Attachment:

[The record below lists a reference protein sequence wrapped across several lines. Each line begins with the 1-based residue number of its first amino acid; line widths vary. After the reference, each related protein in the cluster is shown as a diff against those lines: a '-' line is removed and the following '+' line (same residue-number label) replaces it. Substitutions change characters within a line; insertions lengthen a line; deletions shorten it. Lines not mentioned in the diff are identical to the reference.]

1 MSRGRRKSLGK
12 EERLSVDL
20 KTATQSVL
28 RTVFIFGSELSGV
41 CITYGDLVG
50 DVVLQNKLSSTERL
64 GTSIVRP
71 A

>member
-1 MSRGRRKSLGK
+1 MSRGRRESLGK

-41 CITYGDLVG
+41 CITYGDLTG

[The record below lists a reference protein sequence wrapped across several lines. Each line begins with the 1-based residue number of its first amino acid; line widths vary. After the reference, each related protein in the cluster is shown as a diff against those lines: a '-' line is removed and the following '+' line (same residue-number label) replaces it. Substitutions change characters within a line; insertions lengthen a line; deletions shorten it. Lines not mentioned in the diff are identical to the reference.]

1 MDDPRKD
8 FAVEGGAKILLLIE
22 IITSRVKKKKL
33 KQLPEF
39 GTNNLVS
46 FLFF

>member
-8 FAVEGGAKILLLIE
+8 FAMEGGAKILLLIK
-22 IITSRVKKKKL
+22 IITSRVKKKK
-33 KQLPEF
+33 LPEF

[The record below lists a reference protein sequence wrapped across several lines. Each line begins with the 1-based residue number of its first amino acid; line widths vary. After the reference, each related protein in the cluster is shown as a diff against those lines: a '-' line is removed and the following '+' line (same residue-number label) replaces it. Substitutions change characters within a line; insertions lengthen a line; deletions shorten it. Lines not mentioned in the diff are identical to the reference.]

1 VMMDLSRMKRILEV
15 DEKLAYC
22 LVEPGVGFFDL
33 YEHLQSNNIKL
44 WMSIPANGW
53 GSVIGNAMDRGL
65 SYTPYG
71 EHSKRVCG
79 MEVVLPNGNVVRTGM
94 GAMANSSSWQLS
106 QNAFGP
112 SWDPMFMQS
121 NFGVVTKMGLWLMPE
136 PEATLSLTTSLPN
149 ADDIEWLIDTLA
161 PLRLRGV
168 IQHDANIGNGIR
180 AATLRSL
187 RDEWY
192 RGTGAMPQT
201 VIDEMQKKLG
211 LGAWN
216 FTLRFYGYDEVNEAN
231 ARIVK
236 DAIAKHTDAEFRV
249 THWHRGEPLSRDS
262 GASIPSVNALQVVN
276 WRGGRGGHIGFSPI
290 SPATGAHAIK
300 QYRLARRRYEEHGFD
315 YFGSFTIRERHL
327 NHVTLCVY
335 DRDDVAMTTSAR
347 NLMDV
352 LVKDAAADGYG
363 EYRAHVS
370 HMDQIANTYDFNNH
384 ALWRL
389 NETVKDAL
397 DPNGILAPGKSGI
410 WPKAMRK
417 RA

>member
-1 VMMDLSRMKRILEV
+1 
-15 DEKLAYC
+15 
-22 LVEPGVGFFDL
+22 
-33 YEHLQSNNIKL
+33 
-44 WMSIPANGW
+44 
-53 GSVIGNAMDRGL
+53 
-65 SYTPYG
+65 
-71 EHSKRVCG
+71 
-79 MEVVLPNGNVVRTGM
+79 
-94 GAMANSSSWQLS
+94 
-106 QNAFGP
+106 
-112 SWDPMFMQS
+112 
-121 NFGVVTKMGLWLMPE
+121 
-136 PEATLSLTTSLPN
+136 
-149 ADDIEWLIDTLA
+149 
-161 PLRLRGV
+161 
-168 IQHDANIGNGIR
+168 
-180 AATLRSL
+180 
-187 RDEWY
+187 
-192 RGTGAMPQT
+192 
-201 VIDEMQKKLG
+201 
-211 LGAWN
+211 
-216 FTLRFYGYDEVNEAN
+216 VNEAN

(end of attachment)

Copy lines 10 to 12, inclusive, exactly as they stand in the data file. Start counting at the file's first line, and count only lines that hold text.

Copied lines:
>member
-1 MSRGRRKSLGK
+1 MSRGRRESLGK